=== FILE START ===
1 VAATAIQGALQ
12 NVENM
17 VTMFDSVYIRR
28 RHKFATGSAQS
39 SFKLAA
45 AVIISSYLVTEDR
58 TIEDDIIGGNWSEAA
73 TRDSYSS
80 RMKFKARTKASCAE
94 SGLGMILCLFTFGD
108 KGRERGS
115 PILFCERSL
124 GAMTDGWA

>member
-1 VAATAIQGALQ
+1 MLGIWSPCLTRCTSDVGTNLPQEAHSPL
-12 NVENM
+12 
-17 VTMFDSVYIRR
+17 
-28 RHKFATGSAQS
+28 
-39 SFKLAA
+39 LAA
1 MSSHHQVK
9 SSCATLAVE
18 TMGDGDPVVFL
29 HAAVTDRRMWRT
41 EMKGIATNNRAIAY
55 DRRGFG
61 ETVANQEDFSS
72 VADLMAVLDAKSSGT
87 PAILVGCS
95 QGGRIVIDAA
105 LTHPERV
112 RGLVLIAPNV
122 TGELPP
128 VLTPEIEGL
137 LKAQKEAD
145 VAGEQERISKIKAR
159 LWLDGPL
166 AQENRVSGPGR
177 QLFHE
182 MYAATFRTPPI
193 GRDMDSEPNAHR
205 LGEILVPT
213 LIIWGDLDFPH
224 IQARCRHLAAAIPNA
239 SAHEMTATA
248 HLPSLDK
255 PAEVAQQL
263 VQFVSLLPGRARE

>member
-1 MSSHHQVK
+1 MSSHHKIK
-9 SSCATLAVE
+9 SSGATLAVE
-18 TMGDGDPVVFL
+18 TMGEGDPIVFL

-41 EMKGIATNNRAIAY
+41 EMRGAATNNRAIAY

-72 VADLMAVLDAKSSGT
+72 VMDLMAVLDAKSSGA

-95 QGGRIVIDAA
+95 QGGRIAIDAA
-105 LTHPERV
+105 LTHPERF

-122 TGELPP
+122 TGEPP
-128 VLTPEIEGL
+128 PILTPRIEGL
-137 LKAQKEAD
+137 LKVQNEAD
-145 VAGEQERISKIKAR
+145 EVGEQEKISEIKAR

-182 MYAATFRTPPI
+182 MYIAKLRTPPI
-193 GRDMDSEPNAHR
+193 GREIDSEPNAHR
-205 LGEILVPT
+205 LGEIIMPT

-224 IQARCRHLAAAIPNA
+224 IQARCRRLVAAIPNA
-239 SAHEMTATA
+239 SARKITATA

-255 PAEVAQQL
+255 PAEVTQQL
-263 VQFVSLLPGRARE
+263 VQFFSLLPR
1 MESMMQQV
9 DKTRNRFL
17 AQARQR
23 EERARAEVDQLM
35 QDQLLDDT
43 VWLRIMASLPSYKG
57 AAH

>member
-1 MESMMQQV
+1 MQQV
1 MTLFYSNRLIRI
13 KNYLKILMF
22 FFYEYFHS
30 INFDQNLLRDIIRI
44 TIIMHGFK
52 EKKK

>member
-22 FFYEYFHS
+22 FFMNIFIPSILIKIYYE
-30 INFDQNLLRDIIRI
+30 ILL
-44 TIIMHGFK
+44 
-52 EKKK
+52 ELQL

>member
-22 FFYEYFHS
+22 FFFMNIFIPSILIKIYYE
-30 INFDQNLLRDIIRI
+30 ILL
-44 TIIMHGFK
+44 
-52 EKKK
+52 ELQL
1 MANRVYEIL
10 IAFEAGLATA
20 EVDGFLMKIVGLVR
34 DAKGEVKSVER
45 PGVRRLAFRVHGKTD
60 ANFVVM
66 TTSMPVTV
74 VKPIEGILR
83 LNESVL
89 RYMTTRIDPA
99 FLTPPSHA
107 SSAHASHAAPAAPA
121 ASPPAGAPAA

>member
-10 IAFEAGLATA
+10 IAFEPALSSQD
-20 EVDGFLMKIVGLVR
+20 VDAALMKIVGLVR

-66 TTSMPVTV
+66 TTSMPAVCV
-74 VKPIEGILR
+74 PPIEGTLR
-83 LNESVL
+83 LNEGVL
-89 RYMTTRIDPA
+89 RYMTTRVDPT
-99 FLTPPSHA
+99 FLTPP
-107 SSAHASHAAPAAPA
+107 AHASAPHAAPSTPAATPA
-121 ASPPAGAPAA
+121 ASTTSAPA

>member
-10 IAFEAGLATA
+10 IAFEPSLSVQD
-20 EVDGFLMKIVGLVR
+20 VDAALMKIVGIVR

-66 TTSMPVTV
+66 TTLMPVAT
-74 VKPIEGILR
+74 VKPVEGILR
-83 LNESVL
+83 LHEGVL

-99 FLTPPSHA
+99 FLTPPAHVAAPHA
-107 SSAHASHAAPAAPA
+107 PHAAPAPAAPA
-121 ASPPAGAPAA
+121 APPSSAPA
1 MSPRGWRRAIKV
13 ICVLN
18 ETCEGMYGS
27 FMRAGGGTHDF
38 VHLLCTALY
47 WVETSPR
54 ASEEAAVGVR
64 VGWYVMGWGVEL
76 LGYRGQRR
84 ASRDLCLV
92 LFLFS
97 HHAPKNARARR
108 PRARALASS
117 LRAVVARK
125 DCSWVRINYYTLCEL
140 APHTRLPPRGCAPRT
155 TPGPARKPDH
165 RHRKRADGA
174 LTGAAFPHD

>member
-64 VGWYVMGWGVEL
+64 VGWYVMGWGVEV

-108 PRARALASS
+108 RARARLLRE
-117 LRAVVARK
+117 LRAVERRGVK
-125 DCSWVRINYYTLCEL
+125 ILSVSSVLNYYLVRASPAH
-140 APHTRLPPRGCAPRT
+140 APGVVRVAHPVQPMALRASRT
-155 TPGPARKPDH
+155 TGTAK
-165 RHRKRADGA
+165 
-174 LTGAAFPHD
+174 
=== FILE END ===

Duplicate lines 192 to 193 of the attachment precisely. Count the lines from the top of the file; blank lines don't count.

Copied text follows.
>member
-64 VGWYVMGWGVEL